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Erica Sproles

I truly enjoyed the post from Rodale and Musk. Coming from a farming state like Virginia, I am very familiar with the subject. Much of my family loves the farming life. Fortunately for us it is a much more an enjoyable experience since we are farming for ourselves instead of the public on a large scale. After reading the post I definitely have a better understanding as to why it is just so difficult to grow organically.

In reference to question 1, Rodale and Musk explain that the biggest obstacle for farmers is having the banks back them up, support and finance them. The three-year transition period to organic production is hard and largely expensive. If banks do not see other farmers transition successfully they are not willing to fund the process. Rodale and Musk propose that a program be set up that helps farmers by educating and financing them.

I think that Rodale and Musk’s proposal could work because there are so many positive and rewarding factors when farming organically for both the environment and for business. I find it sad that the banks are not seeing it that way. If banks could focus on the long run instead of right now, I’m sure farmers would have a better chance getting their support. Maybe banks should think about what food they prefer eating or feeding their family. I’m sure the healthier version is much appetizing.

Cozeth Valencia

I am also one of those people that believe and all the benefits that organic farming would bring to the country in so many different levels. So, I thought what is every farmer waiting for? I didn't realize all the complexity of the transition. I loved this article by Rodale and Musk. They do a great job in explaining the difficulties for farmers to make the transition and also offer a great solution. It would take everyone interested in the organic movement not only the farmers in petitioning these new policies to take place.

Tyler Biggs

Before reading this article, I wasn’t so sure on the topic of either the production of organic foods or the food itself. I began reading and realized that the organic food production in our country is in consumer demand but it exceeds our supply. The organic food sector is a 39.1 billion dollar market with an annual growth rate of 10 percent(the fastest-growing sector of the food industry)(Medium). Due to our limited supply of organic food production, American food companies and supermarkets attempt these demands but look closely at suppliers overseas.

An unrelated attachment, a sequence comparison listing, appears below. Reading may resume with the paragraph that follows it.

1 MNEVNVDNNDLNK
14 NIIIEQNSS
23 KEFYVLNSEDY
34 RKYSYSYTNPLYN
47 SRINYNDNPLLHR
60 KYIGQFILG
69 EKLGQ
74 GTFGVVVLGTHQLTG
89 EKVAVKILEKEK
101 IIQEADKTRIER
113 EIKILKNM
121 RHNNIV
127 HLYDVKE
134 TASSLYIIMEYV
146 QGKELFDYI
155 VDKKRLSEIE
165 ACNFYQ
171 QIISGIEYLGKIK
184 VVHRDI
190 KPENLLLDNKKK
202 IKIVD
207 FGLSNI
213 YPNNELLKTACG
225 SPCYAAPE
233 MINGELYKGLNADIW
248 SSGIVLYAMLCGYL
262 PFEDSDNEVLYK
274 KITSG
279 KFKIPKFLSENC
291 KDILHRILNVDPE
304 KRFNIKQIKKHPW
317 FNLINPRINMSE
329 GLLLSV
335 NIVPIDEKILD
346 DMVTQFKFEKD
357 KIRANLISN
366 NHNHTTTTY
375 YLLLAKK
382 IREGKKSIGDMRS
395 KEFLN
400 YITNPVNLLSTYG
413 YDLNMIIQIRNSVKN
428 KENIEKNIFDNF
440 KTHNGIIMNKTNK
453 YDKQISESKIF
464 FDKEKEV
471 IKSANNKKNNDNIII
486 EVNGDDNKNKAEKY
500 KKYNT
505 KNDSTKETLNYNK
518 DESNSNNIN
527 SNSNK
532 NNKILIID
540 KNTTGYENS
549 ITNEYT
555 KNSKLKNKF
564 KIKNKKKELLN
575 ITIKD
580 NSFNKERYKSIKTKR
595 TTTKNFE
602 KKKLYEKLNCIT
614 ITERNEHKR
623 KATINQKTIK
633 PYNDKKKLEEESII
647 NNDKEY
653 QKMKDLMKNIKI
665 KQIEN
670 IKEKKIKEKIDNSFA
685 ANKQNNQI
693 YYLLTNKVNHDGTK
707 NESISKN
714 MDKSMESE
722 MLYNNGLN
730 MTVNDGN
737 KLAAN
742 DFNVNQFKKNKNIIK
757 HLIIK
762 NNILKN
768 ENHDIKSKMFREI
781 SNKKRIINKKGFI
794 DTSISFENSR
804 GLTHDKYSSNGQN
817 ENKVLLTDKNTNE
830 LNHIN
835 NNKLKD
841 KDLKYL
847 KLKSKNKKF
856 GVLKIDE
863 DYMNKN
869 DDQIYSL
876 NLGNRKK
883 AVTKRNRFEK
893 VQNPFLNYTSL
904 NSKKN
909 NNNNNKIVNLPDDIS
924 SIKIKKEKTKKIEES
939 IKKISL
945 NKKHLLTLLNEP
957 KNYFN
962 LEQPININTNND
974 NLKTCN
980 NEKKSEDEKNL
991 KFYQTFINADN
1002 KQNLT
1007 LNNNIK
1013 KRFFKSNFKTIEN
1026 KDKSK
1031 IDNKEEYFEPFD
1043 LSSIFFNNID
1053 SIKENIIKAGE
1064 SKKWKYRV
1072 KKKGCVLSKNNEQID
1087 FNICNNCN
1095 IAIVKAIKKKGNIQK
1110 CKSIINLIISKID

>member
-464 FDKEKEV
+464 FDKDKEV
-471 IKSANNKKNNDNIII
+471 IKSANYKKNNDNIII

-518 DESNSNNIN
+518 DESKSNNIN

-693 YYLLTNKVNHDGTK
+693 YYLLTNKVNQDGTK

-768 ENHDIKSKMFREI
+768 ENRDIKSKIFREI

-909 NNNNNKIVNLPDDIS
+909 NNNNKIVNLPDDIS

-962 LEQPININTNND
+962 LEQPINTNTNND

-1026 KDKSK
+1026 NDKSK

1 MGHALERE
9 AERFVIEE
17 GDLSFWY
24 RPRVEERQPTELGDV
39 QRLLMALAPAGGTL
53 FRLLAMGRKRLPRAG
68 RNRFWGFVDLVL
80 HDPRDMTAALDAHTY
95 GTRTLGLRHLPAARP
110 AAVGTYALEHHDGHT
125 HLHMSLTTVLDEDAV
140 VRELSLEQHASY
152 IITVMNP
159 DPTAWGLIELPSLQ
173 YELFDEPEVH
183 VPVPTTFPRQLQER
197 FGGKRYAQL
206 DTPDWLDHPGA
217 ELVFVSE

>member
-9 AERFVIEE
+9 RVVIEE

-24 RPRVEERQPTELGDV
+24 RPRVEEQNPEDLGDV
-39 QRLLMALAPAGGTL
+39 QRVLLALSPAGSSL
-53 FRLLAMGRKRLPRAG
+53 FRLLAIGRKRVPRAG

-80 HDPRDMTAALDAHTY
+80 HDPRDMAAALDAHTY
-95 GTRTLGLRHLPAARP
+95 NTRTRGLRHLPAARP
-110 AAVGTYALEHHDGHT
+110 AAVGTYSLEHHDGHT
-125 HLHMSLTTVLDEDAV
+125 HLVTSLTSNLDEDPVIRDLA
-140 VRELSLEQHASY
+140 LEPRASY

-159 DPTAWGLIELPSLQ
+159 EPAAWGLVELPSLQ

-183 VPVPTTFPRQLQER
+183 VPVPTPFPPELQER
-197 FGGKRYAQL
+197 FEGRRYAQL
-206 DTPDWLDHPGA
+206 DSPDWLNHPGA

Are and should the farmers resist becoming organic farmers? Personally, I believe farmers should consider taking action into becoming organic because of our low supply and demand. With the organic sector being the fastest growing , this should spark an interest in farmers. The annual output and productivity holds as a positive and successful business model. Businesses who are in demand for these organics search for farmers who demonstrate a consistent farm that’s reliable. Even though the labor costs increase, the chemical inputs decrease and leaves farmers earning more or a “premium” when they sell certified organic crops. The other upside for organic farmers is that they are viewed as supporters of healthier soil which produces positive health for people. According to a recent white paper published by the Rodale Institute, regenerative methods of organic agriculture can sequester carbon emissions, thereby helping to reduce the greenhouse effect(Medium). In the article, the author displays his travels with a board member of Chipotle, Kimbal Musk. They venture to Iowa trying to learn about farmers’ decisions on shifting to organic. The team visited conventional and organic farmers as well as a farm conference. During their visit with farmers, they studied the stories on whether or not they believe that organic is better. To their findings , it’s not relevant to which farmers are organic or not. Conventional farmers have subsidies by the government and crop insurance that backs up their risks and support them in difficult. Conventional farmers lack the support and risk management for the 3 year transition period that is required for organic certification, which cannot capture the value of an organic price. The team learned from talking to farmers is that banks are unlikely to support a farmer’s transition unless they have seen another client transition successfully. The United States is starting to see some momentum on this front, as organizations like California Certified Organic Farmers have launched support programs(Medium). Farmers who transition aren’t just facing a new set of certifications, for they are also facing new types of financing, distribution methods, and ways of thinking about their farm. The author concludes the article believing in his statement that it’s time for the USDA to help farmers transition into the organic program that would support, incentivize, and train conventional farmers to become organic farmers during the three years it takes to become certified.

Magdalene Mwangi

Good information.

Martin Buuri Kaburia

Sound reasoning


Honestly, I really do appreciate the subject because it helps the environment growing healthier and the benefits of getting more better environment by providing the organic foods that reflect on our body health and our children .I believe it's better for funding and I truly hope the banks help the environment and farmers life

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